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markathon|may 2013 strategies also differ. To reach more customers in markets they already compete

norms. For Example: Alcohol. In such cases the company has to localize its promotional strategies and advertise in a more subtle way. To increase value of brand Living standards are different in countries, a product which is a mass product in one country might be positioned as a premium product in another country or it may be targeted for different age brackets. Consider Volkswagen Jetta. Aside from the fact that the model used to be named “Bora” in Europe, Volkswagen also adapted its advertising strategy for the local market. If you compare the commercials, you will notice a subtle difference in approach. It’s the same car, same campaign, yet the German commercial is clearly targeted at an older demographic while the American version is focused on price and attainability, aimed at a younger audience. Another such example is of Levis. While it is positioned as a mass brand in the US, it is looked upon as a premium brand in India. Hence the advertising

One such example is Google’s Doodle. Perhaps no company captures the taste of its local customers better than Google. There is a doodle for every occasion, for every country. From Diwali to Christmas, Thanks Giving day to Kartini Day and from India Winning the cricket World Cup to Spain’s crowning as the FIFA Champs, there is a customized doodle to capture the visitor. Google Doodle is not just for fun but a serious business initiative for Google as it has shown to shoot website traffic to more than 130% through organic Google search mechanism alone. Different interpretation of symbols, nonverbal and indirect verbal expressions When a company designs a logo the first thing they consider is their target audience. What are they looking for in a product such as theirs? What are the tangible and less tangible benefits to them? How can the company make this promise both with and without words? Answering these questions helps the company to build a brand that is attractive to their target customers. In this pursuit some companies have even localised their logo!! 7up is one good example of this. Although, the American and German 7up logos look similar they are notably different. The American logo design is angled for a feeling of movement. It uses a slightly lighter, cooler shade of green with the red dot in the centre of the word. The German version uses a sleeker, more modern numeral with shiny bevels and the word ‘up’ in the centre of the red dot. It is more of an image than a word. Both logos are appropriate for their audience and the way the brand is marketed in the region in question. Americans like a little fun and youthful charm in their soda pop brands. This logo certainly delivers that. If you look at the German 7up website, they are promoting the sparkling beverage as a simple, clean choice. Their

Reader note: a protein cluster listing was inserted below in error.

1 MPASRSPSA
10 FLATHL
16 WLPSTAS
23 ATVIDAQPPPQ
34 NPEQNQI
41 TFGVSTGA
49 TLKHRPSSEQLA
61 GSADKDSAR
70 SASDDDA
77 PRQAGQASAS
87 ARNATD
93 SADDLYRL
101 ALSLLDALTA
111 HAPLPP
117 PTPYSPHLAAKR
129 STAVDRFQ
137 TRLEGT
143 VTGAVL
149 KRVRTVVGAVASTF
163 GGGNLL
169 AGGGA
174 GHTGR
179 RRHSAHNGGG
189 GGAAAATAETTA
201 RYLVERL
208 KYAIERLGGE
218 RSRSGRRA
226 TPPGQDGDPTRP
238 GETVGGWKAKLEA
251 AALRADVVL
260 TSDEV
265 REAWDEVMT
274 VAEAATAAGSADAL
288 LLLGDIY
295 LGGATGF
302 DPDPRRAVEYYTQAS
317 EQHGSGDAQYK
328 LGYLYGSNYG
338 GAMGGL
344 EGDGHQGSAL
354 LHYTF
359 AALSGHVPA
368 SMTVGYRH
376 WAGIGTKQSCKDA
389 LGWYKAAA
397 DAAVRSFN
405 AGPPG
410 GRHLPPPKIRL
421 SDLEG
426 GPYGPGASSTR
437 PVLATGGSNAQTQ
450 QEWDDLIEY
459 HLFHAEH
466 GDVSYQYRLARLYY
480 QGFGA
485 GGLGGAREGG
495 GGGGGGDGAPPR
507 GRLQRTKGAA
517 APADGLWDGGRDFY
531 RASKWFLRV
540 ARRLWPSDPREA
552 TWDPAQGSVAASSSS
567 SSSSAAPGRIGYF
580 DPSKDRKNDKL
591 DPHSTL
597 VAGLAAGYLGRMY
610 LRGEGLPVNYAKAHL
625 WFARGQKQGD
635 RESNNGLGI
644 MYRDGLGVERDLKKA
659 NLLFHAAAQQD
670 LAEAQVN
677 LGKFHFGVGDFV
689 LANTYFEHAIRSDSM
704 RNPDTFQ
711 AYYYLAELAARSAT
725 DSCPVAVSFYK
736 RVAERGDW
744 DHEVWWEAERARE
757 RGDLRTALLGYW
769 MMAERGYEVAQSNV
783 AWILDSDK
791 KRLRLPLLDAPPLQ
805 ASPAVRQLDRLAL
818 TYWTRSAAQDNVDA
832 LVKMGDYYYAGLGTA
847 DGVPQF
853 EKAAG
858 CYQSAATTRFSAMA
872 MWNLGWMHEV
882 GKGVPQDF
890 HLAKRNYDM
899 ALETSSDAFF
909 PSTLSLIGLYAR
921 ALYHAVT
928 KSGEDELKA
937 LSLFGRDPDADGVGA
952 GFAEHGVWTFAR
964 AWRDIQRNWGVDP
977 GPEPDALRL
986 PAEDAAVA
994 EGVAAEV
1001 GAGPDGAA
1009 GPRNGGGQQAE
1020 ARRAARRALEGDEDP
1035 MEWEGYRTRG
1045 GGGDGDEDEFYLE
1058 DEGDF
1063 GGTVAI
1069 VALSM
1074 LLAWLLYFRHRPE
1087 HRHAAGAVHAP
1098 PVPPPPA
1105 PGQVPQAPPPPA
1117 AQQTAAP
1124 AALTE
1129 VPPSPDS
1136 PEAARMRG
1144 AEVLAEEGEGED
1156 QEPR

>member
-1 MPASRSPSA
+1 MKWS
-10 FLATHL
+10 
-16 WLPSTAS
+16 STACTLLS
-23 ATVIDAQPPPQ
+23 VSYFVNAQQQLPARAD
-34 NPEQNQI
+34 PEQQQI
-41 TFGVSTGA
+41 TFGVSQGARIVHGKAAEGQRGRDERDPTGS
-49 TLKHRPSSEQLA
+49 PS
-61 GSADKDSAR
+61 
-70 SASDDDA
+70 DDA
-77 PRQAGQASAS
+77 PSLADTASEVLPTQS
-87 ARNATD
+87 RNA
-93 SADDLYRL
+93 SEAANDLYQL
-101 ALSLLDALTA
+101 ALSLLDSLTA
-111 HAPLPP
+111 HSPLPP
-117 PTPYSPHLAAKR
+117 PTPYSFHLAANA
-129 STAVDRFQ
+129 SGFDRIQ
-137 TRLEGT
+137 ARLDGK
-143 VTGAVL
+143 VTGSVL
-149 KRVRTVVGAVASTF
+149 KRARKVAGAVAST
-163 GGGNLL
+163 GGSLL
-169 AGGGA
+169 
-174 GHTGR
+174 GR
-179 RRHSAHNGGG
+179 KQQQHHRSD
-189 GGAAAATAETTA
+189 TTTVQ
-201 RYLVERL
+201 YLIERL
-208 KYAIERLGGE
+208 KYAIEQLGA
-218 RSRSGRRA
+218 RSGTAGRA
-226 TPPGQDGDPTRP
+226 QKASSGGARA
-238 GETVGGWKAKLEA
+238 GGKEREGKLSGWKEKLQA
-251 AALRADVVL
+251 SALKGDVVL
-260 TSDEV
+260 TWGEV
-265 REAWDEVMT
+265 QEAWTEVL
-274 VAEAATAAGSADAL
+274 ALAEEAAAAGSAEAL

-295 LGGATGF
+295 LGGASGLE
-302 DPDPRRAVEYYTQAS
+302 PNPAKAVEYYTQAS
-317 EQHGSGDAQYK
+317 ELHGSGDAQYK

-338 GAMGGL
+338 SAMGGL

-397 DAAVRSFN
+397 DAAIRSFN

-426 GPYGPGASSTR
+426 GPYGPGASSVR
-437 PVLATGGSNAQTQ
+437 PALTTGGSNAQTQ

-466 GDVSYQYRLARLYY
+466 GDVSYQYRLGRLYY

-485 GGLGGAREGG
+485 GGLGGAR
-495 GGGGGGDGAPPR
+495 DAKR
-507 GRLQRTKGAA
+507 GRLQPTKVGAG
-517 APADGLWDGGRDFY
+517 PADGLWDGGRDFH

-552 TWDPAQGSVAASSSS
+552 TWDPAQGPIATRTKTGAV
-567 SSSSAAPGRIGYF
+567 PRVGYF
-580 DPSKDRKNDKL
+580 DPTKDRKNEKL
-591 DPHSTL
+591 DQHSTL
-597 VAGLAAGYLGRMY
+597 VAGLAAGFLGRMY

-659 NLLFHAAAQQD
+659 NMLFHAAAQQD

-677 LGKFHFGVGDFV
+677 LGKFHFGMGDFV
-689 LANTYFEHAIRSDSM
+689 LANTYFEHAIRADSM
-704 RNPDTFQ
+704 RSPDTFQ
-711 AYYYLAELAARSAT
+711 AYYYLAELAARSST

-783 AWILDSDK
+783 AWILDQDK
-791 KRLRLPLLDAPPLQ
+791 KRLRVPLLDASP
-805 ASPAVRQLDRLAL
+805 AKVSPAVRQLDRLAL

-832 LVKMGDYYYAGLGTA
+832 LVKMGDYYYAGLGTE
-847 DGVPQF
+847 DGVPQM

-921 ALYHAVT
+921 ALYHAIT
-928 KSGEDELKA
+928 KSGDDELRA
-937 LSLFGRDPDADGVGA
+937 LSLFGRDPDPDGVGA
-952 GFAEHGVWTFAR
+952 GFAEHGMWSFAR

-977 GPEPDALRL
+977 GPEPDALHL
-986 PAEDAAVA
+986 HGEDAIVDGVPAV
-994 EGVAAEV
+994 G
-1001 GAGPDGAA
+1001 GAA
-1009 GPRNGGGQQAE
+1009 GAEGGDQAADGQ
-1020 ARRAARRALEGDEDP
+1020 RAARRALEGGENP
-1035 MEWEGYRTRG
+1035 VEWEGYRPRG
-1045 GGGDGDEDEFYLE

IIM Shillong Markathon May 2013  

IIM Shillong Markathon May 2013